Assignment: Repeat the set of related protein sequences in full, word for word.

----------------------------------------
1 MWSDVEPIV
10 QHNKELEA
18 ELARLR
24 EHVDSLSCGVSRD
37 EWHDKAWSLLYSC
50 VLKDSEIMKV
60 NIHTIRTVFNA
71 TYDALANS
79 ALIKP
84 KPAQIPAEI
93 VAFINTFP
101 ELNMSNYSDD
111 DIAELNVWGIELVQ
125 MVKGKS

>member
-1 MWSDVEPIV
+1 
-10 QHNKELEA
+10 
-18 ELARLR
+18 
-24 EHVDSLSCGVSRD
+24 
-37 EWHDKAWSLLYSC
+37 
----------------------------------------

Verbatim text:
1 MWSDVEPIV
10 QHNKELEA
18 ELARLR
24 EHVDSLSCGVSRD
37 EWHDKAWSLLYSC
50 VLKDSEIMKV
60 NIHTIRTVFNA
71 TYDALANS
79 ALIKP
84 KPAQIPAEI
93 VAFINTFP
101 ELNMSNYSDD
111 DIAELNVWGIELVQ
125 MVKGKS

>member
-1 MWSDVEPIV
+1 
-10 QHNKELEA
+10 
-18 ELARLR
+18 
-24 EHVDSLSCGVSRD
+24 
-37 EWHDKAWSLLYSC
+37 